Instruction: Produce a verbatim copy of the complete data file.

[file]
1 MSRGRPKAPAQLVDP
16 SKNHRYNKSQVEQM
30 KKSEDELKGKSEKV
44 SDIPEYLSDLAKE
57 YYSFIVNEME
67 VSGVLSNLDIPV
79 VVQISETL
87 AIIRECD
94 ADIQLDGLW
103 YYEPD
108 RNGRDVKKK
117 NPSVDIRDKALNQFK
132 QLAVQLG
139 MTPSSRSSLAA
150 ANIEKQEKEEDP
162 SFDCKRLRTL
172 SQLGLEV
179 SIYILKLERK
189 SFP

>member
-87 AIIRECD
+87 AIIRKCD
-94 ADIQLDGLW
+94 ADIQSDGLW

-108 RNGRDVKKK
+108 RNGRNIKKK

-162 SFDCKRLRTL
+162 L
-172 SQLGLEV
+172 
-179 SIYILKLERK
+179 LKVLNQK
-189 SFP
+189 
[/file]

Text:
1 MSRGRPKAPAQLVDP
16 SKNHRYNKSQVEQM
30 KKSEDELKGKSEKV
44 SDIPEYLSDLAKE
57 YYSFIVNEME
67 VSGVLSNLDIPV
79 VVQISETL
87 AIIRECD
94 ADIQLDGLW
103 YYEPD
108 RNGRDVKKK
117 NPSVDIRDKALNQFK
132 QLAVQLG
139 MTPSSRSSLAA
150 ANIEKQEKEEDP
162 SFDCKRLRTL
172 SQLGLEV
179 SIYILKLERK
189 SFP

>member
-87 AIIRECD
+87 AIIRKCD
-94 ADIQLDGLW
+94 ADIQSDGLW

-108 RNGRDVKKK
+108 RNGRNIKKK

-162 SFDCKRLRTL
+162 L
-172 SQLGLEV
+172 
-179 SIYILKLERK
+179 LKVLNQK
-189 SFP
+189 